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Thread: BOOK OF EQUANIMITY - Case 92

  1. #1

    BOOK OF EQUANIMITY - Case 92

    Today we spin with Case 92 - Ummon's One Treasure.

    This is an excellent example of how most Koans use all manner of references to other old Zen stories, traditional poetic images and legends, jokes and wordplay in Chinese and the like to allude indirectly to some Buddhist teaching or experience which loses power if expressed too directly. The problem is, for modern people, the Koans become doubly mysterious and hard to understand when we are not familiar with the other old Zen stories, poetic images and legends, and cannot follow the puns in Chinese!

    Sure, Koans are weird, with lots of strange imagery, but so is a video like this: Imagine some folks 1000 years in the future trying to figure out what these two bozos in face paint represent, and why they are standing like giants next to the pyramids and flying through space. Notice all the mixed perspectives in this video, with usually big things like the moon or elephants appearing small, and small things huge, often flying around and merging together in some bright light, as in today's Koan (here's the cleaned up version) ...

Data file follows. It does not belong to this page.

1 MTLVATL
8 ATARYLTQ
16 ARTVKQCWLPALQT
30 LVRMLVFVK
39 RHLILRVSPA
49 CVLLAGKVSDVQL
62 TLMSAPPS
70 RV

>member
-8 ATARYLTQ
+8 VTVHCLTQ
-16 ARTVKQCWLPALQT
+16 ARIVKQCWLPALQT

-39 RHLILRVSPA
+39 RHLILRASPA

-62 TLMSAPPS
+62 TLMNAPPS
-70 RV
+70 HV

I read some commentaries by some respected Japanese Zen Roshis regarding today's Koan, and even they seem a bit tongue tied in trying to explain this one. However, let me see if I might offer a way in. Let's begin with the Main Case:

    Most commentators seems to agree that the "treasure" is your "True Self" which dwells in the mountainous shape (your human body, which looks like a mountain, perhaps when seated in zazen), which is locate right here in the universe, right where you are, where the sky meets the earth.

    The next line is confusing to some, but I think it means something like this: Usually we think we head to a temple by walking under its massive triple gate (see image below), and shine a light to see a Buddha statue or other image sitting some meters away inside a Buddha Hall. However, when all separation drops away, and the gap of one's own self and Buddha burns up, it is as if Buddha, the triple gate and whole temple, us too, rest right on top of the tip of the torch flame and all is illuminated! Something like that.